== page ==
writing reviews on the computer in my wife's office. Thank god
we've got a compatible at home. I can work on this anywhere I
can find the necessary silicon chips.
January 17, 1987: Have
reviewed about 200 zines by now. Time to take a break and file
some of them lest the Clutter take over my office. Besides, I
need a break after all this reading. I figure I'm about 1/3 of
the way through. Clearly, I won't be done with these reviews
by my deadline of January 20th but then, I haven't been on schedule
for over a year. This is typical of the small press. All I can
do is drink more coffee and try to keep working.
January 23, 1987: Woke
up in a cold sweat after a nightmare about having to review a
cassette tape index in French that was a vital part of the next
January 24, 1987:
A friend calls with some late news, worried that I'm almost done
and it won't get in. Don't worry, I tell him I'll be at least
a week late.
January 25, 1987:1
now have about $1000 set aside to print and mail this issue,
mostly money that has come in for copies of the last one and
money that I have budgeted out of my own pocket. An accountant
would no doubt be horrified. My records exist on a mix of ledger
sheets, computer files, and scraps of paper.
January 29, 1987:
At last, the fanzine reviews are done, about 600 of them. Now
it only remains to type the odds and ends that go around them.
That's good, because at the end of the third week of the school
term, I am now a week behind on homework.
January 30, 1987: I
play around with a spreadsheet for a while, deciding that 5000
subscriptions would be enough to make Factsheet Five pay
a decent salary to me. Too bad I only have about 500 now.
January 31, 1987:
At last, finished typing, by dinnertime. A quick check of the
size of the computer files suggests that I have about 80 pages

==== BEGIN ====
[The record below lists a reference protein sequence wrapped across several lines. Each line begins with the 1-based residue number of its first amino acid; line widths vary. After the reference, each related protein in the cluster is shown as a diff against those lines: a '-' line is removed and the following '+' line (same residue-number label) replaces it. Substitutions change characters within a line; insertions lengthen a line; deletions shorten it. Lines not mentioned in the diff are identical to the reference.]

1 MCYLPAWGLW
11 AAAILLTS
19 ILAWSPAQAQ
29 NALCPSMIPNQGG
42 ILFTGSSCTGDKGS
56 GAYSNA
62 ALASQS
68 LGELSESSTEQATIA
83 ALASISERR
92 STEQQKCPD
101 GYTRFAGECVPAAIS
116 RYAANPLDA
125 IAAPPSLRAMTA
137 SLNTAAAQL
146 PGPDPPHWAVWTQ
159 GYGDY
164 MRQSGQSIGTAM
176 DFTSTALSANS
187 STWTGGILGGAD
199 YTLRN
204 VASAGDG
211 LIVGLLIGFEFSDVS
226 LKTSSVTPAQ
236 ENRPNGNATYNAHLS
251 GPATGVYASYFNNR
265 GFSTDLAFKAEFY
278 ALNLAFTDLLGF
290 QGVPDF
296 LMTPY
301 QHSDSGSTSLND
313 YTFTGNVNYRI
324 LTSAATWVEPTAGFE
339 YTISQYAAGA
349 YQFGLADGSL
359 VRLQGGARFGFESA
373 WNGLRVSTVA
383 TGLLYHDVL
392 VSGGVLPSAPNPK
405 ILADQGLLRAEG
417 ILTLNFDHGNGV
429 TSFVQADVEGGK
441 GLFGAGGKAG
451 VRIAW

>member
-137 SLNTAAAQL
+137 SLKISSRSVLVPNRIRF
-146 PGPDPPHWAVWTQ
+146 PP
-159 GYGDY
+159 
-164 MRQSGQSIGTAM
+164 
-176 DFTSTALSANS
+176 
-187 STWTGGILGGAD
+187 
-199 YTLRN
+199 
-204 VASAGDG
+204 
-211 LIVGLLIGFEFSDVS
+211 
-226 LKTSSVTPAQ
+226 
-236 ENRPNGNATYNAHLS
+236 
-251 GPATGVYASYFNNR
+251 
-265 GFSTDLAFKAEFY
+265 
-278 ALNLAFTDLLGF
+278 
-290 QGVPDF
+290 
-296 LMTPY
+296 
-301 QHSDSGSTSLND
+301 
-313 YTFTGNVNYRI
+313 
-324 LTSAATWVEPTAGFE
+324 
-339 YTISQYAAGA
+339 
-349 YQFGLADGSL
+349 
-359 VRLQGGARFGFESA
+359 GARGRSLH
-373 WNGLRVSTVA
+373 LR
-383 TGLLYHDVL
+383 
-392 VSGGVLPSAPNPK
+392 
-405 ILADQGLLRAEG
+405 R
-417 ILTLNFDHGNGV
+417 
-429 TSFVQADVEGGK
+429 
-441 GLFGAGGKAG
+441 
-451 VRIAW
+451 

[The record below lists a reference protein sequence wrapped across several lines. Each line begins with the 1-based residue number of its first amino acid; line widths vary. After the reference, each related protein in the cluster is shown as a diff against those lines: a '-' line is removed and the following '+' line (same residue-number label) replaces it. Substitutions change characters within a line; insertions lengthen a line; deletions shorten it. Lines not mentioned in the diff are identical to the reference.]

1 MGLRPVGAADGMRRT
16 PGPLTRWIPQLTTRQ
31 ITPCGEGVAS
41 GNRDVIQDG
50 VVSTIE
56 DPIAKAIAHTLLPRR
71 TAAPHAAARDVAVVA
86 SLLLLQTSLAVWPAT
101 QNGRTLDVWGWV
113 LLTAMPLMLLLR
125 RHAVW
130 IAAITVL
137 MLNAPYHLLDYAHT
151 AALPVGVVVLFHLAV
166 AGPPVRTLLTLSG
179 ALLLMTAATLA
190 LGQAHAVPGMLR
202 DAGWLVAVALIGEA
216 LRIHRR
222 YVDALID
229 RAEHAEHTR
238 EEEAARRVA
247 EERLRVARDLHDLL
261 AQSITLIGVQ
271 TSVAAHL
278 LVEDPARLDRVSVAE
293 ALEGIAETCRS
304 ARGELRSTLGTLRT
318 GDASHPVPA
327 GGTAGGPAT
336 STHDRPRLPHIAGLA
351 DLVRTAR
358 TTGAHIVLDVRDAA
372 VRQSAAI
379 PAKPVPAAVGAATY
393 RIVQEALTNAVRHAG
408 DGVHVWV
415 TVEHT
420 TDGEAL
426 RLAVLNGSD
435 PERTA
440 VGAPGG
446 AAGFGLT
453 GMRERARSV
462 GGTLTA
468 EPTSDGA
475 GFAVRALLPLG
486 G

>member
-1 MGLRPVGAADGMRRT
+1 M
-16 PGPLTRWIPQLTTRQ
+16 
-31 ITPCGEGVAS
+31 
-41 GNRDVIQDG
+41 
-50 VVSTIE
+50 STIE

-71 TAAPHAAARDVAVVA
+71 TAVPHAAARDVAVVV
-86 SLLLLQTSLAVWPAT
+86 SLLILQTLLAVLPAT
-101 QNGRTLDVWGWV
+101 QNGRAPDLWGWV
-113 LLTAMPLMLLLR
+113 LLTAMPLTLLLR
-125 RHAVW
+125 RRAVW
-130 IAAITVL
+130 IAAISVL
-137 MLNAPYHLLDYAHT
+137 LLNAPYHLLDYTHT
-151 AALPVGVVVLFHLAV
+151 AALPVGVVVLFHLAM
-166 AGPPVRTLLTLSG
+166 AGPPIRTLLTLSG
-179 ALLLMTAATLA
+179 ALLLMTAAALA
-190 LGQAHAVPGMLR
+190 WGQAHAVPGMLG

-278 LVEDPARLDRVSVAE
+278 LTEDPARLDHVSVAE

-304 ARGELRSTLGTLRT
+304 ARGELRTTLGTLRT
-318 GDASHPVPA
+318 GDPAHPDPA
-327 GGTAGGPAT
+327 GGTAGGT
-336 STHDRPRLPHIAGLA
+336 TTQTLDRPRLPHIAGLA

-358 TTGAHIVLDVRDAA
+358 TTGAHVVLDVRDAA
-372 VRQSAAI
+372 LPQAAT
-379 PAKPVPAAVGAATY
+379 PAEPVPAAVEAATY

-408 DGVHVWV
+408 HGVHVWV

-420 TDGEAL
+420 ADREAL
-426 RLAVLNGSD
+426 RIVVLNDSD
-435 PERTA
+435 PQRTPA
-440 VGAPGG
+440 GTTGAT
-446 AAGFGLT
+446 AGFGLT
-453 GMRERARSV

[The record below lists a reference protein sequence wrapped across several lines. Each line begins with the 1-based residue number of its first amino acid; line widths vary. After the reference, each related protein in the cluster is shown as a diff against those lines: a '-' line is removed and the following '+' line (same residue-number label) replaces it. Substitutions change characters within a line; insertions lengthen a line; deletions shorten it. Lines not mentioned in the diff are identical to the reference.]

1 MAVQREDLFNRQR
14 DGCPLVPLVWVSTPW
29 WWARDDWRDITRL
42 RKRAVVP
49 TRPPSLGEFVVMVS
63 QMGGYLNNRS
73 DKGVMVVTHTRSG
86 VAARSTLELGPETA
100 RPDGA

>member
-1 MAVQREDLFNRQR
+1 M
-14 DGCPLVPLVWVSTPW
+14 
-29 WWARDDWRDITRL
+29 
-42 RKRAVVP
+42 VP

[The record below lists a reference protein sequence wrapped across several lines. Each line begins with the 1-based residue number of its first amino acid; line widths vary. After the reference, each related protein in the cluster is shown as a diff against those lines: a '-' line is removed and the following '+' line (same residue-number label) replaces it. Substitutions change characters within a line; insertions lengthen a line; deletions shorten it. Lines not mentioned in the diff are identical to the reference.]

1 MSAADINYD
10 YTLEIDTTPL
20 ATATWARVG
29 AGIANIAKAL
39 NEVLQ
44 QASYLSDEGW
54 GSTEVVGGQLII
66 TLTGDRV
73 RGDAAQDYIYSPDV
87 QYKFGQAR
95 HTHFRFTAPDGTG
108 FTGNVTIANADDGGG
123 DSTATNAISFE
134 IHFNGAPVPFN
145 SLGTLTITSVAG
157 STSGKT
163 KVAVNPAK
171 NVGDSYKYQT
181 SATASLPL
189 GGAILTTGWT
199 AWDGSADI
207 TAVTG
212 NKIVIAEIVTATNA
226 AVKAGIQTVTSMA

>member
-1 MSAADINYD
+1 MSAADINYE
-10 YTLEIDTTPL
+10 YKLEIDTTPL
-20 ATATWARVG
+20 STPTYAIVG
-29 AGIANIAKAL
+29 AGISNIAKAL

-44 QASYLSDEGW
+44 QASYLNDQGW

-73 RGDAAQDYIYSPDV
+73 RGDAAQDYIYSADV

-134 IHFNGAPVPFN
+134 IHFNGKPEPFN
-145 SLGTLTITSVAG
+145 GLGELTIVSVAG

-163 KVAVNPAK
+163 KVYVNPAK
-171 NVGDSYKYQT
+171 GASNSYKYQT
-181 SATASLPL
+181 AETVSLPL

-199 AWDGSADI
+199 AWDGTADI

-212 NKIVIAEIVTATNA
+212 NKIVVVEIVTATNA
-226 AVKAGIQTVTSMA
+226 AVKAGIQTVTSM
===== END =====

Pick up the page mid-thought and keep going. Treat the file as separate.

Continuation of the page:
of stuff. This isn't good, since my budget calls for 64. After
dinner, I start proofreading and printing out. Four hours of
work is enough to get about the first quarter of the printed
February 1, 1987:
It's a good thing that this is Sunday, because it takes me from
7AM to 8PM to get the rest of the copy printed out. It will be
80 pages. I guess it's only money.
February 2, 1987:
Layout. I spend the whole morning fighting with a reducing xerox
machine that keeps jamming, and the whole afternoon rubber-cementing
things in place on the page. But at least the finished product
is looking pretty good to me. I get in touch with my printer
and he estimates $850. Later on he call back, explains that he
made a mistake, and it will really be $1000. Oh well.
February 3, 1987:
I get a few minutes in the middle of the day to put page numbers
on the final copy. Unfortunately, I skip page 25 and don't discover
this until page 62. I finally get time to white out the wrong
numbers and put on the right ones around midnight, and otherwise
clean up the copy.
February 4, 1987:
I finally deliver 80 pages of camera-ready copy to my printer.
He looks it over and sees no problems for the press. We talk
about delivery schedules, and he promises it by the end of next
week, which will be the 13th. Now I can rest for a while and
catch up on my homework.
February 9, 1987:
I talk to the printers on the phone. They haven't started yet.
February 11, 1987:
Another phone call. This time I talk to the production manager
instead of the salesman. They still haven't started.
February 12, 1987:
A full day of filing away the fanzines that have been reviewed
to clear the decks for the next issue. I don't finish, but by
the end of the day I only have two boxes full left to file. About
the same amount has already piled up to be reviewed for next
February 13, 1987: Another
call to the printers. At least now they've started the job, and
are busy stripping the negatives, though the press run hasn't
started yet. I am assured that they will be done by Monday afternoon.
And so it went. The February issue finally
went in the mails on Monday the 23rd and the whole process started
all over again. It's a nuisance, it takes a lot of time, and
I wouldn't miss it for the world.
Copyright 1988 Mike
Gunderloy. Posted with permission. To download "How to Publish
a Fanzine," click here. To return
to the index, click here.